TIFR desalinates seawater without electricity

Alternatively, gold nanoparticles can be used to convert carbon dioxide into methane

Using gold nanoparticles that absorb sunlight over the entire visible region and even the near infrared light, researchers at the Tata Institute of Fundamental Research (TIFR), Mumbai, have been able to desalinate seawater to produce drinking water. Unlike the conventional reverse osmosis that is energy intensive, the gold nanoparticles require no external energy to produce potable water from seawater.

Using 2.5 mg of gold nanoparticles, the team led by Vivek Polshettiwar from TIFR’s Department of Chemical Sciences was able to use sunlight to heat the water to 85 degree C and generate steam to produce drinking water from seawater. Since the temperature reached is high, about 10% of seawater becomes steam (and hence drinking water) in about 30 minutes.

Alternatively, the gold nanoparticles can be used to convert carbon dioxide into methane. This happens when the light absorbed by the gold nanoparticles excites the electrons, and the excited electrons when transferred into carbon dioxide converts it into methane in the presence of hydrogen. The hydrogen comes from the water that is used as a reaction solvent.

“At present, the conversion of carbon dioxide to methane is low — about 1.5 micromole per gram. It is desirable to increase the conversion one-fold to millimole range. We are finding ways to improve the conversion rate,” says Prof. Polshettiwar. The results of the study were published in the journal Chemical Science.

The gold nanoparticles decorate the surface of 3D fibrous silica nanosphere structure. The silica nanospheres measuring 400-500 nanometres are first functionalised with amines. In the presence of a reducing agent, the gold chloride gets deposited on the silica nanospheres. The gold nanoparticles were made bigger though cycles of deposition.

“We used a different reducing agent that allows the gold to get deposited only on already formed nanospheres and not form new nanoparticles,” says Prof. Polshettiwar. “A weak reducing agent does not allow gold to reach a critical concentration for it to form new nanoparticles. But in certain channels of the fibrous material, the concentration of the gold precursors was sufficient to form new nuclei leading to the formation of new nanoparticles.”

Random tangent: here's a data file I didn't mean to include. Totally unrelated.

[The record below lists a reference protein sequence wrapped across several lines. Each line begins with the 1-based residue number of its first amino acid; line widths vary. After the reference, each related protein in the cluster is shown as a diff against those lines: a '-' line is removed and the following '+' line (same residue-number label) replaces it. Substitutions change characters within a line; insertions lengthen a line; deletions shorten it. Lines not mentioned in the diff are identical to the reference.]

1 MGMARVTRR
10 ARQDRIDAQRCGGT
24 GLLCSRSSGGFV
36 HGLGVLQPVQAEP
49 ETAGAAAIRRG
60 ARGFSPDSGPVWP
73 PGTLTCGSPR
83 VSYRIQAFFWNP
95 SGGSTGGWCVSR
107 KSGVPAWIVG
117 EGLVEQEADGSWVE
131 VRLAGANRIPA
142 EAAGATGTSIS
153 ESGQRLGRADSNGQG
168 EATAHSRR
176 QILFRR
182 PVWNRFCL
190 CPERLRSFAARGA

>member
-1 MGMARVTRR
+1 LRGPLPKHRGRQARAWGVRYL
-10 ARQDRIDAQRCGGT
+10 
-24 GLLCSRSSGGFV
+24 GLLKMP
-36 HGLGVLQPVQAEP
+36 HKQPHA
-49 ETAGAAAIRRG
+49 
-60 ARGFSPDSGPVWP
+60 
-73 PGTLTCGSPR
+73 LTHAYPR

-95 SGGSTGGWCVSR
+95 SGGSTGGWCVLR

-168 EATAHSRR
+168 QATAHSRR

The formation of smaller gold nanoparticles allows variation in size, which is essential for harvesting light. Each gold nanoparticle has an electron cloud on the surface that resonates with light. As the gold nanoparticles come closer when they grow bigger, the resonating electron cloud starts coupling together. This allows the gold nanoparticles to absorb light of different wavelength — visible and near infrared light.

While gold takes on different co lours including red at nanometre size, it is not possible to make it black by simply changing the size of the nanoparticle. “By changing the size and shape of gold nanoparticles we can tune the light absorption characteristic in the visible region. When we have plenty of gold nanoparticles in the vicinity of each other we can achieve completely absorption of visible light leading to black colour,” says Mahak Dhiman from TIFR and one of the first authors of the paper.

“There is huge electromagnetic field and thermal heat produced about 1 nanometre around the gold nanoparticle. This is called a hotspot. Such hotspots are present only when there is a gap between the gold nanoparticles. The gaps provide higher surface area,” says Ayan Maity from TIFR and the other first author. So more number of nanoparticles with gaps in between them are needed to generate more thermal hotspots.

“This is only a preliminary study. The next step should be to replace gold with some inexpensive metal to make it sustainable,” says Dhiman.

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Printable version | Jul 6, 2020 8:56:40 PM |

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